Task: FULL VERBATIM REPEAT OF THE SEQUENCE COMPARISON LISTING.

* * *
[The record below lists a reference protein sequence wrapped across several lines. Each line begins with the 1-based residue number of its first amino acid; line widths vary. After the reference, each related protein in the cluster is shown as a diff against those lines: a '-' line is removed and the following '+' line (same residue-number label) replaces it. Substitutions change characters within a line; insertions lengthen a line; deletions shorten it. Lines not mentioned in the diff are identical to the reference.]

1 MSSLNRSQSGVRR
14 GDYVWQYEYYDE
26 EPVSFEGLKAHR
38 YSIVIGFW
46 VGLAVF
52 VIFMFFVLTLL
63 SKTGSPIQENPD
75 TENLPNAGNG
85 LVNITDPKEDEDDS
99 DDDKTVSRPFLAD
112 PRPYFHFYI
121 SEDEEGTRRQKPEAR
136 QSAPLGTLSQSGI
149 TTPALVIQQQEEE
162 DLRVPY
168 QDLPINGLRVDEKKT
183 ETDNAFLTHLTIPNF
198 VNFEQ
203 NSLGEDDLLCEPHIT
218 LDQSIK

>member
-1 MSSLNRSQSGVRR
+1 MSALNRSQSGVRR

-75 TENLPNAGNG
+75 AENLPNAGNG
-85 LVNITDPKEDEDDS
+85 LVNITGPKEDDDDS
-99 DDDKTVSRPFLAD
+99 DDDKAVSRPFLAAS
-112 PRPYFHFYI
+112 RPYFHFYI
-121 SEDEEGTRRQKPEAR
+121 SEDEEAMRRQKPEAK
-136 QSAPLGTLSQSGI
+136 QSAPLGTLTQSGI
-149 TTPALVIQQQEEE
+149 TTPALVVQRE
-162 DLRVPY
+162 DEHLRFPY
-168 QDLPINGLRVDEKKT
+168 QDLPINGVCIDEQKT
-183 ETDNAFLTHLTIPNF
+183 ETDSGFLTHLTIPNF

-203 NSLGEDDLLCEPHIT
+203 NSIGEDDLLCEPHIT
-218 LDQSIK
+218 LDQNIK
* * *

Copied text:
[The record below lists a reference protein sequence wrapped across several lines. Each line begins with the 1-based residue number of its first amino acid; line widths vary. After the reference, each related protein in the cluster is shown as a diff against those lines: a '-' line is removed and the following '+' line (same residue-number label) replaces it. Substitutions change characters within a line; insertions lengthen a line; deletions shorten it. Lines not mentioned in the diff are identical to the reference.]

1 MSSLNRSQSGVRR
14 GDYVWQYEYYDE
26 EPVSFEGLKAHR
38 YSIVIGFW
46 VGLAVF
52 VIFMFFVLTLL
63 SKTGSPIQENPD
75 TENLPNAGNG
85 LVNITDPKEDEDDS
99 DDDKTVSRPFLAD
112 PRPYFHFYI
121 SEDEEGTRRQKPEAR
136 QSAPLGTLSQSGI
149 TTPALVIQQQEEE
162 DLRVPY
168 QDLPINGLRVDEKKT
183 ETDNAFLTHLTIPNF
198 VNFEQ
203 NSLGEDDLLCEPHIT
218 LDQSIK

>member
-1 MSSLNRSQSGVRR
+1 MSALNRSQSGVRR

-75 TENLPNAGNG
+75 AENLPNAGNG
-85 LVNITDPKEDEDDS
+85 LVNITGPKEDDDDS
-99 DDDKTVSRPFLAD
+99 DDDKAVSRPFLAAS
-112 PRPYFHFYI
+112 RPYFHFYI
-121 SEDEEGTRRQKPEAR
+121 SEDEEAMRRQKPEAK
-136 QSAPLGTLSQSGI
+136 QSAPLGTLTQSGI
-149 TTPALVIQQQEEE
+149 TTPALVVQRE
-162 DLRVPY
+162 DEHLRFPY
-168 QDLPINGLRVDEKKT
+168 QDLPINGVCIDEQKT
-183 ETDNAFLTHLTIPNF
+183 ETDSGFLTHLTIPNF

-203 NSLGEDDLLCEPHIT
+203 NSIGEDDLLCEPHIT
-218 LDQSIK
+218 LDQNIK